Heat tolerant maize hybrids: a pursuit to strengthen food security in South Asia

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After a decade of rigorous effort, CIMMYT, along with public-sector maize research institutes and private-sector seed companies in South Asia, have successfully developed and released 20 high-yielding heat-tolerant (HT) maize hybrids across Bangladesh, Bhutan, India, Nepal, and Pakistan. CIMMYT researchers used a combination of unique breeding tools and methods including genomics-assisted breeding, doubled haploidy (a speed-breeding approach where genotype is developed by chromosome doubling), field-based precision phenotyping, and trait-based selection to develop new maize germplasm that are high-yielding and also tolerant to heat and drought stresses.

While the first batch of five HT maize hybrids were released in 2017, by 2022 another 20 elite HT hybrids were released and eight varieties are deployed over 50,000 ha in the above countries.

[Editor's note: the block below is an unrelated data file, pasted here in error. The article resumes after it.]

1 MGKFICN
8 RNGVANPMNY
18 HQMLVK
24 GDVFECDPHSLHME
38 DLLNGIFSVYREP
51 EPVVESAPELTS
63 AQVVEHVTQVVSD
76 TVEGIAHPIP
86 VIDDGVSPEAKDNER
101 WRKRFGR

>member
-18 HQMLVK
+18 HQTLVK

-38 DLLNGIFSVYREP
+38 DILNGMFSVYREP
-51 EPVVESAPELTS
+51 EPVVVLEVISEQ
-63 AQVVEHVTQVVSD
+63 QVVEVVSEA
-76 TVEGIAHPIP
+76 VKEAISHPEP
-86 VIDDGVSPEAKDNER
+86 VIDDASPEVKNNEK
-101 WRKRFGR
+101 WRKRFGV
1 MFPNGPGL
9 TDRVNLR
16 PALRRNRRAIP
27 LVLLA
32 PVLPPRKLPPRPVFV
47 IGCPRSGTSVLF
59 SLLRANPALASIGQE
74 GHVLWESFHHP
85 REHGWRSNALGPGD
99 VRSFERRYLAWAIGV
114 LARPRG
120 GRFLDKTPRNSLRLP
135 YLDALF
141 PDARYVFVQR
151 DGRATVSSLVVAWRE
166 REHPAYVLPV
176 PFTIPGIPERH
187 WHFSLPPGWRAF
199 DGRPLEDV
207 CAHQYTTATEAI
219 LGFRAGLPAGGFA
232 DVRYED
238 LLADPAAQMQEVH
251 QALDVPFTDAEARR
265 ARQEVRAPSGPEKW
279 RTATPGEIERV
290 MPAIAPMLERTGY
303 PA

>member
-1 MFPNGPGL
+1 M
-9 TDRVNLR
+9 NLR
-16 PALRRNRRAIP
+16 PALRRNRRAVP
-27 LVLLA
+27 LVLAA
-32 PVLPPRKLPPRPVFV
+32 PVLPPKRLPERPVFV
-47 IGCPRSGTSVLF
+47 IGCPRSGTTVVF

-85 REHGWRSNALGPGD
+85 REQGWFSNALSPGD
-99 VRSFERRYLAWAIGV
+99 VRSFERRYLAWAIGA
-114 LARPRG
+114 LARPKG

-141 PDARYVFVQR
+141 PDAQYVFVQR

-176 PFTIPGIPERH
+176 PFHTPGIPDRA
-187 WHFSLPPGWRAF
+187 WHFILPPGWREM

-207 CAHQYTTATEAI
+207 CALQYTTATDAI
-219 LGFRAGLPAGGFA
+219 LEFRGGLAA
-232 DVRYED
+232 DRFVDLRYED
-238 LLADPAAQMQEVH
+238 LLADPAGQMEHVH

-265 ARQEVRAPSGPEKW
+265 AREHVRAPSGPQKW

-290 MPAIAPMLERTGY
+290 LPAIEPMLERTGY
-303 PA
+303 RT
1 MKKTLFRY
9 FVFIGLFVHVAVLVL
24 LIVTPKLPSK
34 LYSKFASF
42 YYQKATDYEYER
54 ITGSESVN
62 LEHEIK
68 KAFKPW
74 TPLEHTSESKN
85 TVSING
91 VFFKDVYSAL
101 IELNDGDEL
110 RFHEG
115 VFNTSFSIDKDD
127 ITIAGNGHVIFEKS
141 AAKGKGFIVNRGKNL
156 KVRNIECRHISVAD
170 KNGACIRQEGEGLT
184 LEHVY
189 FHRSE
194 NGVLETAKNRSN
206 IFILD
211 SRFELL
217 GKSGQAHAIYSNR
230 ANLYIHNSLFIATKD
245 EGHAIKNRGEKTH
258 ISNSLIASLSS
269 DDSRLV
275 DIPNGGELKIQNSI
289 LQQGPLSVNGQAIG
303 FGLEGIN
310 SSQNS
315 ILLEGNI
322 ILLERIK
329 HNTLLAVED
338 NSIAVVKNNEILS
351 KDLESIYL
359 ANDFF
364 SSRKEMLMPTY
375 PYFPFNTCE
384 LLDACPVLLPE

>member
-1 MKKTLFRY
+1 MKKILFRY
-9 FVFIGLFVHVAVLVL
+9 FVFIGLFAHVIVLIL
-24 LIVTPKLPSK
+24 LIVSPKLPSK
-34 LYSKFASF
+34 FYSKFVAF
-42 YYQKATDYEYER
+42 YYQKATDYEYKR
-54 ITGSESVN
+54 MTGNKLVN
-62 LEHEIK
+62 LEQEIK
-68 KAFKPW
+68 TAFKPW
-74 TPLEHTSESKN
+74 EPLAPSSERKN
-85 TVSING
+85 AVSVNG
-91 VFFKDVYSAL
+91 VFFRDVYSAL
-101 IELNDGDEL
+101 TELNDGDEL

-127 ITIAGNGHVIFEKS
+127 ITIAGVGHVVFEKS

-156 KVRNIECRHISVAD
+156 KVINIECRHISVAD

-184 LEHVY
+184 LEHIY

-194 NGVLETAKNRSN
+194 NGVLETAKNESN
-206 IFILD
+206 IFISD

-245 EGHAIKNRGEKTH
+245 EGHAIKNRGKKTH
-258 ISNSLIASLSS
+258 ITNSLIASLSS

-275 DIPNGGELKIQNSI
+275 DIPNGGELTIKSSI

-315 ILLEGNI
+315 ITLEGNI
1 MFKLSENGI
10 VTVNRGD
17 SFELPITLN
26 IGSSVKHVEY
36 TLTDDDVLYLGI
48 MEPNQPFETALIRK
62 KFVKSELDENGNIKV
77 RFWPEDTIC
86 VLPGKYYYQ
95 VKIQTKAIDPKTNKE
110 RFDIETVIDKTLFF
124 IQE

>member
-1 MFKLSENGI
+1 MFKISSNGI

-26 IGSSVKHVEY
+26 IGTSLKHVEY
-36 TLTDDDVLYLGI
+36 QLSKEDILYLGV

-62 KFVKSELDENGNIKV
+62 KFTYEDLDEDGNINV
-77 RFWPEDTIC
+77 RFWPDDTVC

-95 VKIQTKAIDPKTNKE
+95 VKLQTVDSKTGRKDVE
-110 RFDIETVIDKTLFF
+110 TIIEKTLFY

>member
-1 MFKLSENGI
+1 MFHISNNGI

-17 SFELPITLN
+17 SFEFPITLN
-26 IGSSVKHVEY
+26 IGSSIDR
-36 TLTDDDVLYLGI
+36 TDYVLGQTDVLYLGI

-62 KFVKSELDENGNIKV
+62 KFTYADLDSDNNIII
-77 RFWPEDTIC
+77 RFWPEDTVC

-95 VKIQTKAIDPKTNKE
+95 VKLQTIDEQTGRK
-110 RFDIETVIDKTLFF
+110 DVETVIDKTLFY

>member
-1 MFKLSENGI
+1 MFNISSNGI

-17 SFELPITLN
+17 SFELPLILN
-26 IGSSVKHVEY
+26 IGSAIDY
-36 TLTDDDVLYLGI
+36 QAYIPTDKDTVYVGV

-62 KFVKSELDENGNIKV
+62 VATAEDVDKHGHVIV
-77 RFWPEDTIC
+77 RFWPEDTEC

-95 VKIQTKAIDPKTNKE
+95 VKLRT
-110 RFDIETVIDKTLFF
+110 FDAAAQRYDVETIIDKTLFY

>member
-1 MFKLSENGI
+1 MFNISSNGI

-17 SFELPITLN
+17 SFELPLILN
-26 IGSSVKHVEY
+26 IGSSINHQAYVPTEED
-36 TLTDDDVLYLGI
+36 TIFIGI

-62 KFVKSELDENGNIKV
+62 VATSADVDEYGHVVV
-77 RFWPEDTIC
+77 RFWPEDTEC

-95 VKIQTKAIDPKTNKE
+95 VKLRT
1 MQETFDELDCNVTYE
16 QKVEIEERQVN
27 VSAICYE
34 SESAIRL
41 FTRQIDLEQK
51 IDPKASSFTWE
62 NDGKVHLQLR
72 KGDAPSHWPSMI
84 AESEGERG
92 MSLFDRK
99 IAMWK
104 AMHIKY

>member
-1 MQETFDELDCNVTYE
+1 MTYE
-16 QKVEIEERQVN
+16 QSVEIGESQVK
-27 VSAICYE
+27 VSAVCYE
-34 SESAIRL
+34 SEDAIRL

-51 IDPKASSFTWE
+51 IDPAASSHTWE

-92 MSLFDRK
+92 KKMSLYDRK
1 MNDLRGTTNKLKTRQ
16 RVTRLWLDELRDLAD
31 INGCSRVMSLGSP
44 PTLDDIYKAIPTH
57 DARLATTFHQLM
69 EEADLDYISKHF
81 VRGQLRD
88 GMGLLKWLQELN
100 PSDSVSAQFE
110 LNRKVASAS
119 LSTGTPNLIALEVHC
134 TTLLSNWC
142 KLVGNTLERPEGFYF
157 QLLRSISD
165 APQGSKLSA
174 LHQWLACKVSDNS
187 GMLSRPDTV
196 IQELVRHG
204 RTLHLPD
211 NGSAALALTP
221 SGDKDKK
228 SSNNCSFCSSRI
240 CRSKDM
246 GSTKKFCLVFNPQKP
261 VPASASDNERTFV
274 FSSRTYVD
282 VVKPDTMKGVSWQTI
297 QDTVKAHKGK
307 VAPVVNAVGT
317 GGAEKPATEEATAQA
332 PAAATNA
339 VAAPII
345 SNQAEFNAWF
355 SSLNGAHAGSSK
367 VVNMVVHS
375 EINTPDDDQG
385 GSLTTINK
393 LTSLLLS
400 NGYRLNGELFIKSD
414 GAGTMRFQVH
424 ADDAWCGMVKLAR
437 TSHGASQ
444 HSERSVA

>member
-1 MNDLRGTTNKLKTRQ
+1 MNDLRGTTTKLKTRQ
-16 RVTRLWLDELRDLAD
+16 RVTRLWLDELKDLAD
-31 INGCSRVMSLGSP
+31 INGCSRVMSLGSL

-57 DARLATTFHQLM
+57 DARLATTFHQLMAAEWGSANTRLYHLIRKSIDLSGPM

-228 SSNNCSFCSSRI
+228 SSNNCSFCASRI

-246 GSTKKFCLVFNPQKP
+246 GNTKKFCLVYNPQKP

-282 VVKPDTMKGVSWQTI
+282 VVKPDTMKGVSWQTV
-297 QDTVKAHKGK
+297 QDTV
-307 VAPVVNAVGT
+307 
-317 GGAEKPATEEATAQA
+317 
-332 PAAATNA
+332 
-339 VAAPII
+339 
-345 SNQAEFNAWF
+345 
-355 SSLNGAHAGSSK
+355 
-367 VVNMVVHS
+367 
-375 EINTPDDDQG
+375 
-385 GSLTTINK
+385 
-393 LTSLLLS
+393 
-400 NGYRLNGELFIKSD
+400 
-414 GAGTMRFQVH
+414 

In South Asia, maize is mainly grown as a rainfed crop and provides livelihoods for millions of smallholder farmers. Climate change-induced variability in weather conditions is one of the major reasons for year-to-year variation in global crop yields, including maize in Asia. It places at risk the food security and livelihood of farm families living in the stress-vulnerable lowland tropics. “South Asia is highly vulnerable to the detrimental effects of climate change, with its high population density, poverty, and low capacity to adapt. The region has been identified as one of the hotspots for climate change fueled by extreme events such as heat waves and intermittent droughts,” said Pervez H. Zaidi, principal scientist at CIMMYT.

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